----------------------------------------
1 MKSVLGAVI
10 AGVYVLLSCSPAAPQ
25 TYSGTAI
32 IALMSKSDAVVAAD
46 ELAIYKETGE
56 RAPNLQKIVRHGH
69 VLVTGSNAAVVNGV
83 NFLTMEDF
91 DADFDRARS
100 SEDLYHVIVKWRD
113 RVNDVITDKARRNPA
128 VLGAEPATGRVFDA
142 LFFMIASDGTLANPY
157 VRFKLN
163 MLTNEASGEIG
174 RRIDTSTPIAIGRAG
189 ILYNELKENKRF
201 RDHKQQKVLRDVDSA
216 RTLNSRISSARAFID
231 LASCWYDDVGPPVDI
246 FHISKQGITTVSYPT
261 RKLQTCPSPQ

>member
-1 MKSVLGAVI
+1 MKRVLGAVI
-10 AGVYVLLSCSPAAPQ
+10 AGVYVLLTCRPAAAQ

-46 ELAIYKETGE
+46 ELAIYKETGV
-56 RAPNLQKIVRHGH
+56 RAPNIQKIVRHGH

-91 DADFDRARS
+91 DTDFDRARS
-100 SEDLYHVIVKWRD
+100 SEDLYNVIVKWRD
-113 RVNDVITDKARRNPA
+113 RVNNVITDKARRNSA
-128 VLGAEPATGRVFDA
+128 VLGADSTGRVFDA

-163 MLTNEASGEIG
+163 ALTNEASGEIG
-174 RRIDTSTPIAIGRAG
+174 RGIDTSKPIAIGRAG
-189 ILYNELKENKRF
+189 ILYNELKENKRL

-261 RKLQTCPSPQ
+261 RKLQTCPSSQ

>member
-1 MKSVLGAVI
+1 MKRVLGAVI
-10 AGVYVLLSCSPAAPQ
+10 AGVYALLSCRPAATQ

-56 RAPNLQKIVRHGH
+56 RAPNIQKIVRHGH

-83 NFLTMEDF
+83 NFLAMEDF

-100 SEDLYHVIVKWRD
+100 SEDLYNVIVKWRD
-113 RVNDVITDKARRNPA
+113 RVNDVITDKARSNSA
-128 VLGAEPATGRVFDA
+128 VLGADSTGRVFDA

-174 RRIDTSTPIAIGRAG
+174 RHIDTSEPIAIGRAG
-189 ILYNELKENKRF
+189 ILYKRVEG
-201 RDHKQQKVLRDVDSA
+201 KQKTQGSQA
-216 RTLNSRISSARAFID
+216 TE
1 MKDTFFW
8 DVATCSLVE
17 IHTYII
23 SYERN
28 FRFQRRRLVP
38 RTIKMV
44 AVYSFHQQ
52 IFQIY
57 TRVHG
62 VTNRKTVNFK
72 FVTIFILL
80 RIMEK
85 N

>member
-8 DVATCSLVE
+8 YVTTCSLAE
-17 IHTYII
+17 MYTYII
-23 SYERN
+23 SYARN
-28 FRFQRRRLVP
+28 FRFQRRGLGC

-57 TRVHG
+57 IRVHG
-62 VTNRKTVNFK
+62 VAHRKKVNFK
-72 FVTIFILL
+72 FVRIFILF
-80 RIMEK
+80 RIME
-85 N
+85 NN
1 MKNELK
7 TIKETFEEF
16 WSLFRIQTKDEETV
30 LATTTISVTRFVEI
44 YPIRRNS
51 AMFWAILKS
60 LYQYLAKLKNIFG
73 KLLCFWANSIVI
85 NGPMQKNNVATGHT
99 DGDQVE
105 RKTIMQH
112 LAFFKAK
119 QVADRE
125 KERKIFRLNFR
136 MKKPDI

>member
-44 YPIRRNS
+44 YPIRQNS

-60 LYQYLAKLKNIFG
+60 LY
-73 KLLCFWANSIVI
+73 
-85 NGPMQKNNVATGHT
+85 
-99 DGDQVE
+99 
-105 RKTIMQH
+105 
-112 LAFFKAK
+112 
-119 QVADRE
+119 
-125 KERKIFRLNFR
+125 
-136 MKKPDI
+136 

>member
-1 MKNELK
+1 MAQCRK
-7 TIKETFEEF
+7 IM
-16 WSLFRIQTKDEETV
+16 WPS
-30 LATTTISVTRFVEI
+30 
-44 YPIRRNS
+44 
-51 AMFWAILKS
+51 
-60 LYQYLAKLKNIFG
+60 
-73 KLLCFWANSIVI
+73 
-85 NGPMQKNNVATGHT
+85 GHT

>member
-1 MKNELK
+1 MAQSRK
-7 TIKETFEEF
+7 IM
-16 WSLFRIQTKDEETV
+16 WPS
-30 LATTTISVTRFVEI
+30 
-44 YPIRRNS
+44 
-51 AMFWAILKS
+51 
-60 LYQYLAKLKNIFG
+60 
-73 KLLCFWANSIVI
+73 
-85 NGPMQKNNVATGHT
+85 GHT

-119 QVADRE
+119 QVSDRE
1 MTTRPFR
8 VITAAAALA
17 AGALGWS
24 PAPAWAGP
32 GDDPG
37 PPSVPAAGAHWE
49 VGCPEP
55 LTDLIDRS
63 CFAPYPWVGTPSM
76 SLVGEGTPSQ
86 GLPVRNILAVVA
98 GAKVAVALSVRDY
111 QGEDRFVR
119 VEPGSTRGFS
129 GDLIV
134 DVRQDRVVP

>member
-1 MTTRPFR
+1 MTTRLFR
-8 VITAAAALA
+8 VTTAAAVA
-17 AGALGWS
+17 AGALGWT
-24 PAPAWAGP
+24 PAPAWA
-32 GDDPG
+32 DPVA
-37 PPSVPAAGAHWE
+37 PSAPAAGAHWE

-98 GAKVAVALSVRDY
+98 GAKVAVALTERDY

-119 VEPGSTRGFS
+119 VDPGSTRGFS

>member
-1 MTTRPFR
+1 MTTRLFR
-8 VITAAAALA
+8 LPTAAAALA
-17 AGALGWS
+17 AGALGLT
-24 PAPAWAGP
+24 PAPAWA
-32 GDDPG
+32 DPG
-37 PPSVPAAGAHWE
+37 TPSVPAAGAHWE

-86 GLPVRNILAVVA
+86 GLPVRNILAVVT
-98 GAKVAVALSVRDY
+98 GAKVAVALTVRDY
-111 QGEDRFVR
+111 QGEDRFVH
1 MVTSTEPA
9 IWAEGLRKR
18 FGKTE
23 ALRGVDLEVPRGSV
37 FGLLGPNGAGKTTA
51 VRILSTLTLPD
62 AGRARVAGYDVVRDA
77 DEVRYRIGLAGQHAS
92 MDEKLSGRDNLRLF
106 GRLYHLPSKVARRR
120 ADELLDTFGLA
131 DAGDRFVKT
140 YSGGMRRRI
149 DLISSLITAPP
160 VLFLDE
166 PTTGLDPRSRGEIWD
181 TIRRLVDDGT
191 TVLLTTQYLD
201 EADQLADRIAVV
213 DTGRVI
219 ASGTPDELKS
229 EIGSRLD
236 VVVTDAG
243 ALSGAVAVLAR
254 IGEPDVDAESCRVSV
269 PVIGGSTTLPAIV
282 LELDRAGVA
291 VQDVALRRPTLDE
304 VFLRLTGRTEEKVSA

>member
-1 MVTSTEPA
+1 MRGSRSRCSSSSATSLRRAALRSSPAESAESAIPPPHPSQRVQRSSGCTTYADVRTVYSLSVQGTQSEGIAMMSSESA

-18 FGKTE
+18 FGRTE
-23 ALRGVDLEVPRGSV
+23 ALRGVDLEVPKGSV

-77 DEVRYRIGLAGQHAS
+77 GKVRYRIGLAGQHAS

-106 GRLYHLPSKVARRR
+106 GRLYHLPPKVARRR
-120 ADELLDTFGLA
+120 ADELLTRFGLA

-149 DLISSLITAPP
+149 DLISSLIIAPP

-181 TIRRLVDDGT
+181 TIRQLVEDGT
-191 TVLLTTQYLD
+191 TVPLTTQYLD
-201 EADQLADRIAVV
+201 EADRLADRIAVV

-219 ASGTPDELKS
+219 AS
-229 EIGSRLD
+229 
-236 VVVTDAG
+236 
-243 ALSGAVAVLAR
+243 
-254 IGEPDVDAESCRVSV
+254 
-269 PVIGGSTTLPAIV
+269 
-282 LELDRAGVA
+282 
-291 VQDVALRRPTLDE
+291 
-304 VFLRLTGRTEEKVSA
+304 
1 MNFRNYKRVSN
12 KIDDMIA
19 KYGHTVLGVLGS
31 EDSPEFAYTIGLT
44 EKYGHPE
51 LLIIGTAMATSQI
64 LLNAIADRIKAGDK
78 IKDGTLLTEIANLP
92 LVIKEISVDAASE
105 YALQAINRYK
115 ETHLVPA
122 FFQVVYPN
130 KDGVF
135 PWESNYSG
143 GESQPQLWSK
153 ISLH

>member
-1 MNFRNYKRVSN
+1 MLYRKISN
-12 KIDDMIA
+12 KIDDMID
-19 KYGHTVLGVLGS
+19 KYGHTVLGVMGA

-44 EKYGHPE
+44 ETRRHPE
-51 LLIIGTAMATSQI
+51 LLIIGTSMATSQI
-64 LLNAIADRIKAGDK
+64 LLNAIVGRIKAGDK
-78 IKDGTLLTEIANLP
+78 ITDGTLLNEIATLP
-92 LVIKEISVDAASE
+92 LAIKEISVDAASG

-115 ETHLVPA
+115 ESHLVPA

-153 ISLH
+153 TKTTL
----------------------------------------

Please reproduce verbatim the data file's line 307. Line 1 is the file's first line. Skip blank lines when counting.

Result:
92 LVIKEISVDAASE